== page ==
Here is an article written by Jessica Stillman for BNET, The CBS Interactive Business Network (March 9, 2011). To check out an abundance of valuable resources and obtain a free subscription to one or more of the BNET newsletters, please click here.
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Some people relish a good verbal battle, while others (like me) go to some lengths to avoid confrontation. But love them or loathe them, substantive arguments are part of business and polishing up your skills when it comes to making your case is probably a good idea for anyone who wants to advance in their career. Handily, the Harvard Business Review is ready to help out.
A recent slide show by Sarah Green points out nine common mistakes people often make while arguing as well as tips to avoid them. The slide show is well worth a read in full, but to get a flavor of the errors you might be making, here are [three of] five of Green’s argument pitfalls:
We fall into a combat mentality. When difficult conversations turn toxic, it’s often because we’ve made a key mistake: we’ve fallen into a combat mentality. This allows the conversation to become a zero-sum game, with a winner and a loser. But the reality is, when we let conversations take on this tenor -– especially at the office -– everyone looks bad, and everyone loses. The real enemy is not your conversational counterpart, but the combat mentality itself.
We try to oversimplify the problem. If the subject of your argument were straightforward, chances are you wouldn’t be arguing about it. Because it’s daunting to try and tackle several issues at once, we may try to roll these problems up into a less-complex Über-Problem. But the existence of such a beast is often an illusion. To avoid oversimplifying, remind yourself that if the issue weren’t complicated, it probably wouldn’t be so hard to talk about.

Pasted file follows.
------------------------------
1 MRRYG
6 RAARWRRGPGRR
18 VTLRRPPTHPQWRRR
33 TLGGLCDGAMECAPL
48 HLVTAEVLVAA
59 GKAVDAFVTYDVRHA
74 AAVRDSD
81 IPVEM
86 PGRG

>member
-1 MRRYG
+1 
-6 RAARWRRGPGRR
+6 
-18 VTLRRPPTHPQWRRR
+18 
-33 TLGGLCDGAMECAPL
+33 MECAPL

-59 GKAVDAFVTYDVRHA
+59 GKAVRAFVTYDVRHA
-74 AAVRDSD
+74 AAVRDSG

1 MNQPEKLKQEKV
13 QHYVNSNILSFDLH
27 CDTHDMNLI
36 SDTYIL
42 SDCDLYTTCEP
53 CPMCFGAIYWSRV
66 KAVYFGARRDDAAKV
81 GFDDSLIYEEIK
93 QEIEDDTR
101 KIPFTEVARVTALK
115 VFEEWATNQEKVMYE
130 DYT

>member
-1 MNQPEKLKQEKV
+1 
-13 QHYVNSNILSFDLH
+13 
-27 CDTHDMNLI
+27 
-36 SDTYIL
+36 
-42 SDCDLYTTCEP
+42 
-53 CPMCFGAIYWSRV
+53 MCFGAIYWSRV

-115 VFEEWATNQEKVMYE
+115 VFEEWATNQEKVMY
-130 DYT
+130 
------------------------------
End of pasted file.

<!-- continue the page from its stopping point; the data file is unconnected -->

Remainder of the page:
We react to thwarting ploys. Lying, threatening, stonewalling, crying, sarcasm, shouting, silence, accusing, taking offense: tough talks can present an arsenal of thwarting ploys. (Just because you’re trying to move beyond the combat mentality doesn’t mean your counterpart is.) But you also have an array of potential responses, ranging from passive to aggressive. Again, the most effective is to move to the middle: disarm the ploy by addressing it. For instance, if your counterpart has stopped responding to you, you can simply say, “I don’t know how to interpret your silence.”
Check out the complete post on HBR for the rest of the errors and more ideas on avoiding them. Or, brush up on your communication skills, with these additional BNET resources:
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Jessica Stillman is an alumna of the BNET editorial intern program, which taught her everything she knows about blogging. She now lives in London where she works as a freelance writer with interests in green business and tech, management, and marketing.